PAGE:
The border wall is imposing as one drives to the crossing in Mexicali, Mexico. (Image: Kathryn Reed)

Sitting for a couple hours at the Mexico-U.S. border it’s hard not to think about the imposing wall. Having the “right” passport got me to the States without a problem. But for many others, well, that wall must conjure up so many emotions.

Do those on the south side see a wall that represents hatred or opportunity? Do they see a barrier or an invitation? Do they believe it is necessary? Are they content to be on their side? Do they even notice it?

While the United States claims to be the land of the free, we all know that isn’t true based on how we treat our own citizens. Clearly, it’s not true based on how we treat people trying to get into the country whether it’s by legal or illegal means.

The steel wall separates the two countries, with barbed wire where cars approach immigration at Mexicali. (Image: Kathryn Reed)

The southern U.S. border is just more than 1,954 miles, with the Rio Grande making a natural barrier for a significant portion. California, Arizona, New Mexico and Texas are the states bordering Mexico. About 1,300 miles does not have a fence. Much of the 654 miles of wall was in place before the last president took office.

While Donald Trump made the border with Mexico a campaign issue and touted the building of miles of wall while he was in office, only 47 miles of new primary fencing were erected during his presidency.

A marker at the U.S. border in Calexico, Calif. (Image: Kathryn Reed)

It was Bill Clinton who as president in 1993 mandated the initial 13-mile wall between San Diego and Tijuana be erected. (Other, less permanent structures had been built in the 1800s in various border towns by both federal governments.)

Border issues, though, didn’t make significant headlines until after the 9/11 attacks in 2001. This, despite the fact the attack had nothing to do with that border or immigrants from Mexico or any Latin American country.

In 2006, President George W. Bush signed the Secure Fences Act, which was to create a 700-mile barrier between the U.S. and Mexico. Five years later, the Department of Homeland Security had blockaded 649 miles; 350 miles were pedestrian fencing and 299 miles were vehicle barriers. This came under the purview of Bush and Barack Obama.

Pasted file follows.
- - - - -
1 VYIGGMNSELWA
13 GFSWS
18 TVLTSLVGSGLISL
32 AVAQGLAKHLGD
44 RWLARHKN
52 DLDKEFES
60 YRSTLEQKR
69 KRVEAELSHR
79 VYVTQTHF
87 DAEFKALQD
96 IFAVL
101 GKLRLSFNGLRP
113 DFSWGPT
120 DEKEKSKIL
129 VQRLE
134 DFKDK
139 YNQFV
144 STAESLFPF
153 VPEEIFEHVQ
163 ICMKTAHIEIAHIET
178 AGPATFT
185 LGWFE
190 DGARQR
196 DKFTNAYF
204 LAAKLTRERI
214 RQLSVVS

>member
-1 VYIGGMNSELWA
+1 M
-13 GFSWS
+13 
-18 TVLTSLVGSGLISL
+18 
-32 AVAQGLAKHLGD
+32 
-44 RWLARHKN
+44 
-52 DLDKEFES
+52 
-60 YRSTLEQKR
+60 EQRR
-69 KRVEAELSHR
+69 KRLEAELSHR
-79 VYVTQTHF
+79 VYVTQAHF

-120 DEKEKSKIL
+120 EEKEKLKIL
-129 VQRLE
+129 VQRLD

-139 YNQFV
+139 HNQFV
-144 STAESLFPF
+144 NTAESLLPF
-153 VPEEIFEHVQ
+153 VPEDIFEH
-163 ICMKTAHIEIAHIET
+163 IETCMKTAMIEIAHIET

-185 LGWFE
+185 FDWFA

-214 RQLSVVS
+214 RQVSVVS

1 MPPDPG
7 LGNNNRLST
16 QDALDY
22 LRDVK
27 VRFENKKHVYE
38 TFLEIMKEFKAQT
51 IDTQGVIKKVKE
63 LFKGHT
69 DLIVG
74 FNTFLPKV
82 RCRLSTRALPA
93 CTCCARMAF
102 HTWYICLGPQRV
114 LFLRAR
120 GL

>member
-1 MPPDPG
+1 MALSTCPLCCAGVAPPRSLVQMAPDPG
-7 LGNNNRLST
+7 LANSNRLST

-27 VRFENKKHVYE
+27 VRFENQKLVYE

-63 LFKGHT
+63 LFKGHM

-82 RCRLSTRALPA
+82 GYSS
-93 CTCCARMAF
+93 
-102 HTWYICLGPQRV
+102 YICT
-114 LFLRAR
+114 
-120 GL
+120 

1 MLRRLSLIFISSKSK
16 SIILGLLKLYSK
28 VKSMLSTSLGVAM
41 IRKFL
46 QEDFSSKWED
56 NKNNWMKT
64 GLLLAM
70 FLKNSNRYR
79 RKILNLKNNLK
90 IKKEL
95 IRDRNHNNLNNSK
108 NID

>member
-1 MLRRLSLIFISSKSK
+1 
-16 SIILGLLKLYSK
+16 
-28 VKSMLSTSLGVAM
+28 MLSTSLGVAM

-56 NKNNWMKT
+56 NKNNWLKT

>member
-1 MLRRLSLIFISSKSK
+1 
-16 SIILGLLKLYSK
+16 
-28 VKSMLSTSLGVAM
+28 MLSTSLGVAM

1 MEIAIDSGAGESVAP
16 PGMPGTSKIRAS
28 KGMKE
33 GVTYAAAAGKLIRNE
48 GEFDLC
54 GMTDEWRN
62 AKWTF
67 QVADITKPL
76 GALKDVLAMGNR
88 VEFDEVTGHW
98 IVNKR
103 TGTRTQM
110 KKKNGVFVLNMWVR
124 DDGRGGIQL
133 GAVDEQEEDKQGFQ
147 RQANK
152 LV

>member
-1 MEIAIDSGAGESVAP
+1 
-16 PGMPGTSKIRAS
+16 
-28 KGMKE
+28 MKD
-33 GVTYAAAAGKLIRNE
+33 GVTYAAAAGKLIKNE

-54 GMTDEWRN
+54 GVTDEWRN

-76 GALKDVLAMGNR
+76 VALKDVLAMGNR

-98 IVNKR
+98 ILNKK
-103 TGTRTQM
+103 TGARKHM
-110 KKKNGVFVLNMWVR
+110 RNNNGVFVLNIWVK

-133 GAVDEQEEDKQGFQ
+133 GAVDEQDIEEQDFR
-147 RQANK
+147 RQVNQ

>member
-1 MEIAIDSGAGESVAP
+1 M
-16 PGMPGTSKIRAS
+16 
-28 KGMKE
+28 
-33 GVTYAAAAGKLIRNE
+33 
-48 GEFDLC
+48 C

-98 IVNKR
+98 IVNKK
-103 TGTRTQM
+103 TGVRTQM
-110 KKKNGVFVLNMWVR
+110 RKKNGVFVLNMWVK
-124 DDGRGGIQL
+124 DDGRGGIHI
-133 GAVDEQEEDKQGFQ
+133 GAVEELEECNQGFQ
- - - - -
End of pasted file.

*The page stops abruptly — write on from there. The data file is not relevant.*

Some areas, like what one sees at the Mexicali-Calexico (Mexico/U.S.) border towns is steel beams more than 30 feet high. At the wall in Tecate plenty of graffiti is painted, giving people pause as they wait to go north. Other locations the fencing is less imposing and restrictive.

Before the pandemic hit there were tours of the border and wall prototypes available out of San Diego.

Graffiti on a section of the wall in Tecate. (Image: Kathryn Reed)

One thing the current U.S. president did on his first day in office was to suspend further construction of the border wall.

On April 7, White House press secretary Jen Psaki said,  “We don’t believe the wall is an answer. We’ve never believed the wall is an answer to addressing the challenges, the immigration challenges at the border. That’s why we’re proposing investments in smart security at the border, why we’re driving what we see as 21st century solutions for border management, and why we believe we should build a functioning immigration system.”

Walls or barriers of any kind are not the solution to people immigrating to the United States. They are not changing why people are seeking entry into the United States. It is not dealing with the horrid conditions in the countries they are leaving. The wall merely forces people to embark on horrific and often deadly paths to cross the border. There must be a more humane way to help our fellow human beings seek a better life.

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